Guest Post – Jessica Lave
So, as promised, the first guest post on this blog. And without further ado, I’ll hand you over:
Do You Write First, Think Later or Outline?
There is no wrong way to write a story—either you do it or you don’t. Still, some writers are most productive with a strategy in mind. Thus the debate: start with an outline or get the words down first and rework them later?
What are the merits and drawbacks of outlining and free-writing? Here is a short list:
Pros of Outlining
1) Your story has direction. An outline lays out the important plot points so if you get stuck, you know where you need to go, making it easier to work out a solution to get there.
2) You can develop your characters. With an outline, you can give your characters detailed backgrounds and personalities. It can be hard to keep track of all that in your head if you free-write.
3) You can track your good ideas. We all have those little flashes of brilliance from time to time, and an outline can help you figure out which ones really belong in your story.
Pros of Free-writing
1) You don’t have to be a perfectionist. Free-writing can be really liberating in that respect. A few typos or syntax errors won’t matter: you’ll be editing it later anyway.
2) You don’t feel obligated to stick to a plotline. Characters don’t always do what you expect—they’re funny that way. An outline might make you feel like you have to set them back on course, but free-writing means you can let them sail wherever the winds take them!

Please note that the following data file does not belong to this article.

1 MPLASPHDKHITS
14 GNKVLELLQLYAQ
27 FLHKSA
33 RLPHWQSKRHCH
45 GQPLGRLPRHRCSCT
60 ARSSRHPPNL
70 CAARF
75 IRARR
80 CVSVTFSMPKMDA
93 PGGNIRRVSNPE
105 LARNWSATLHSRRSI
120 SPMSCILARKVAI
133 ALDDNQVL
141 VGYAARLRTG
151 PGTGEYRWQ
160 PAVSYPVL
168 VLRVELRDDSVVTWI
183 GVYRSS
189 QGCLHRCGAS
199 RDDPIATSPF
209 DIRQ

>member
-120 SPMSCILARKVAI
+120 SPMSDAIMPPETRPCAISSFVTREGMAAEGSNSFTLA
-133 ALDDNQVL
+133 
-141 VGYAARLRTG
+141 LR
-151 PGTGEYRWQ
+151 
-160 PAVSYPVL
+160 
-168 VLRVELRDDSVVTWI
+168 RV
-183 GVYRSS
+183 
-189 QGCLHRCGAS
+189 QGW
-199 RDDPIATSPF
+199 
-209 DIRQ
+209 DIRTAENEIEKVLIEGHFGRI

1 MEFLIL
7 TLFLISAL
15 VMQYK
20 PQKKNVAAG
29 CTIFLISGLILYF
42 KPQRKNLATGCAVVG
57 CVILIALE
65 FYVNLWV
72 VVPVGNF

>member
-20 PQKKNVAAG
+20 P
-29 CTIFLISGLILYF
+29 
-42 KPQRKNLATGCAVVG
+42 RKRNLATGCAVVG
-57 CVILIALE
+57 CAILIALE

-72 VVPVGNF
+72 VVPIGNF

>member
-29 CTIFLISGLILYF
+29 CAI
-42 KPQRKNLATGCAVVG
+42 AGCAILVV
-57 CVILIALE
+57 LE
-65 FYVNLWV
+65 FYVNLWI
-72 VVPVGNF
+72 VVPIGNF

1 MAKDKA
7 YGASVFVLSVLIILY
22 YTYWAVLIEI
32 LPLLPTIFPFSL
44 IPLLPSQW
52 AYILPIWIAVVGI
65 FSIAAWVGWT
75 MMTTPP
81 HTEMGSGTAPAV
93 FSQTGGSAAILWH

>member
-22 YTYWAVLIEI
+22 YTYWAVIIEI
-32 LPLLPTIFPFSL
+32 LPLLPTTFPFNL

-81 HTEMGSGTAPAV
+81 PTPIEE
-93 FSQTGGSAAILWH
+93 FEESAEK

3) You can get really creative. You can go off on tangents and write those awesome scenes that may not necessarily fit. It’ll be up to you later to rewrite, cut out, or bulk up any scenes that came out a little rough around the edges.
Cons of Outlining
1) It can lead to formulaic writing. Sometimes outlines make a story sound stiff. If you‘re writing an outline six levels deep with paragraphs for each point, you may be limiting your characters with an overly detailed plot.
2) It might make you want to quit. Sometimes a story based on an outline doesn’t sound as good as the outline sounded on its own. With too many limitations, you might lose interest once you actually start writing.
Cons of Free-writing
1) You might run out of steam. Once all those great scenes and conversations are written, you may have a hard time filling in the gaps to turn it into a cohesive story.
2) You may inadvertently contradict yourself. If you’re free-writing, it’s harder to keep track of subplots and character details as you go. As a result, you may have to spend a lot of time finding and fixing inconsistencies.
There are plusses and minuses to each strategy, so it may take a few trial-and-error runs to figure out which one works for you. However, learning how to tell a story, not just write words on a page, is worth the effort.
Jessica Lave is a freelance writer with experience writing everything from sales copy to full-length novels. When she isn’t writing, she enjoys yoga, going to the movies, and reading crime and horror novels.
Her new book is a fantasy mystery novella entitled A 21st Century Fairy Tale, now available on Amazon.